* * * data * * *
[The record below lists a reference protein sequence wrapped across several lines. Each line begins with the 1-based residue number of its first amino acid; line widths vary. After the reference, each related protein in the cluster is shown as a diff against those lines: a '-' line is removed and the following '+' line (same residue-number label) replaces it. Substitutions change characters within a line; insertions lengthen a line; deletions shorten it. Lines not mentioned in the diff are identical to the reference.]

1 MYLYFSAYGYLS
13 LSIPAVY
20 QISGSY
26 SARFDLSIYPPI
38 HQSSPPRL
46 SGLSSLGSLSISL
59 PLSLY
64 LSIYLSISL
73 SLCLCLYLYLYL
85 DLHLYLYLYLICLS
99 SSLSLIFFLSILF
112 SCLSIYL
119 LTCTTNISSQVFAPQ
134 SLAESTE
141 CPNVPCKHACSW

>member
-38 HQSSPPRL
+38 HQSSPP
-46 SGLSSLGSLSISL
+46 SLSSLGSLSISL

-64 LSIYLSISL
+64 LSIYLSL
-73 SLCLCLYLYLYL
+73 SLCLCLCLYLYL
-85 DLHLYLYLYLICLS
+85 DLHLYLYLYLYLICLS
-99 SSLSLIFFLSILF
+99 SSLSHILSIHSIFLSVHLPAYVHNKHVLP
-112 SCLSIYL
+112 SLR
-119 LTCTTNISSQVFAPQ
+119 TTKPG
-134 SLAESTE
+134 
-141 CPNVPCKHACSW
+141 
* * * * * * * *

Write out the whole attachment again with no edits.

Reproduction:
[The record below lists a reference protein sequence wrapped across several lines. Each line begins with the 1-based residue number of its first amino acid; line widths vary. After the reference, each related protein in the cluster is shown as a diff against those lines: a '-' line is removed and the following '+' line (same residue-number label) replaces it. Substitutions change characters within a line; insertions lengthen a line; deletions shorten it. Lines not mentioned in the diff are identical to the reference.]

1 MYLYFSAYGYLS
13 LSIPAVY
20 QISGSY
26 SARFDLSIYPPI
38 HQSSPPRL
46 SGLSSLGSLSISL
59 PLSLY
64 LSIYLSISL
73 SLCLCLYLYLYL
85 DLHLYLYLYLICLS
99 SSLSLIFFLSILF
112 SCLSIYL
119 LTCTTNISSQVFAPQ
134 SLAESTE
141 CPNVPCKHACSW

>member
-38 HQSSPPRL
+38 HQSSPP
-46 SGLSSLGSLSISL
+46 SLSSLGSLSISL

-64 LSIYLSISL
+64 LSIYLSL
-73 SLCLCLYLYLYL
+73 SLCLCLCLYLYL
-85 DLHLYLYLYLICLS
+85 DLHLYLYLYLYLICLS
-99 SSLSLIFFLSILF
+99 SSLSHILSIHSIFLSVHLPAYVHNKHVLP
-112 SCLSIYL
+112 SLR
-119 LTCTTNISSQVFAPQ
+119 TTKPG
-134 SLAESTE
+134 
-141 CPNVPCKHACSW
+141 